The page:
The media likes to complain about how much welfare and benefits cost the British taxpayer, but they tend to neglect to mention that the figures they quote include contribution-based pensions.

For instance, in the middle of the decade the annual “welfare” cost was around £100 billion. Sounds big, right? Well, over £42 billion of this was contribution-based pension payments (you know, the kind you spend your life paying in to in the first place). £10 billion was benefits for the disabled. In progressively smaller amounts there was also child benefit, income support, housing benefits, and JSA.

At that same time, corporate tax avoidance cost the UK taxpayer £85 billion, and business fraud racked up a £14 million price tag. Government fraud in Whitehall cost us £5 billion, tobacco smuggling 3.5. VAT fraud on mobile phones, 2.5, and welfare fraud £2 billion.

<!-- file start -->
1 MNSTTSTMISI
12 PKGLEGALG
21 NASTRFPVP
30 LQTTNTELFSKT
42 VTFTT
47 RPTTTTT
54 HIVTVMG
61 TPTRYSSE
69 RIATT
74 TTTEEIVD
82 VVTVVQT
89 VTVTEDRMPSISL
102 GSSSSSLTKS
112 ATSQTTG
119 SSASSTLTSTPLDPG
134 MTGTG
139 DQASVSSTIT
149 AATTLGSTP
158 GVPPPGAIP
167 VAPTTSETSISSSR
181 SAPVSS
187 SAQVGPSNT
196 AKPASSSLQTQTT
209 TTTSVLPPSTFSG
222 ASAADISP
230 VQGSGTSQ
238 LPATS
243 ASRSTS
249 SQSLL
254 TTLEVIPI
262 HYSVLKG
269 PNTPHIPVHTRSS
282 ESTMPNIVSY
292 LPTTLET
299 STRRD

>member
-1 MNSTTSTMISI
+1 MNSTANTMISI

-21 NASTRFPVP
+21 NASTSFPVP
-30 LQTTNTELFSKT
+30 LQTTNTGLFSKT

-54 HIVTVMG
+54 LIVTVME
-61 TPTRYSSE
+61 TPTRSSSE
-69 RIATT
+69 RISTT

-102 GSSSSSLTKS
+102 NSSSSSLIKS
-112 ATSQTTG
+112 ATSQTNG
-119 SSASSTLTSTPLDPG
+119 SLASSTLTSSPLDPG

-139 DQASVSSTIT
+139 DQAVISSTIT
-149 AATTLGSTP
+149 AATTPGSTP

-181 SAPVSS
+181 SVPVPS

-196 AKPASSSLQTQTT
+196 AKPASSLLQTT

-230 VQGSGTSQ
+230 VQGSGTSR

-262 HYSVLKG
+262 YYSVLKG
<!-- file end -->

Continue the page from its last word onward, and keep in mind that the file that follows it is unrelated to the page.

So here we have another example of how the media and politicians distort the truth and attack the least able, rather than pointing their ire at the ones who really cost us the most money.

The government also hands out billions of pounds each year in “corporate welfare” via the Department for Trade and Industry, but we don’t hear a lot about that from the mainstream press, do we?

I’d also like to bring a letter to the Guardian to your attention.

Even though the government says that benefit fraud has been more than halved, it can’t resist grabbing a headline to ease through tough benefit changes which are unconnected (Lie detector tests to catch benefit cheats, December 3). If this wasn’t bad enough, in my experience as an expert witness in benefit fraud cases, most benefit fraud is exaggerated.